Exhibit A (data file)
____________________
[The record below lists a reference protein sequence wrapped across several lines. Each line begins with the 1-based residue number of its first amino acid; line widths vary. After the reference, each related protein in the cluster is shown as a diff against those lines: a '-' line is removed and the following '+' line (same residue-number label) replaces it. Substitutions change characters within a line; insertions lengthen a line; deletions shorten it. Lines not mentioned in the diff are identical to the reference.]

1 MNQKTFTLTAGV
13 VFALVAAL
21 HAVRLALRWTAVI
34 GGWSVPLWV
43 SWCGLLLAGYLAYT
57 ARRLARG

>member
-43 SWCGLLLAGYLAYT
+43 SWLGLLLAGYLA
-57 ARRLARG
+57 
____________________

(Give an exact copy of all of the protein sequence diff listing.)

[The record below lists a reference protein sequence wrapped across several lines. Each line begins with the 1-based residue number of its first amino acid; line widths vary. After the reference, each related protein in the cluster is shown as a diff against those lines: a '-' line is removed and the following '+' line (same residue-number label) replaces it. Substitutions change characters within a line; insertions lengthen a line; deletions shorten it. Lines not mentioned in the diff are identical to the reference.]

1 MNQKTFTLTAGV
13 VFALVAAL
21 HAVRLALRWTAVI
34 GGWSVPLWV
43 SWCGLLLAGYLAYT
57 ARRLARG

>member
-43 SWCGLLLAGYLAYT
+43 SWLGLLLAGYLA
-57 ARRLARG
+57 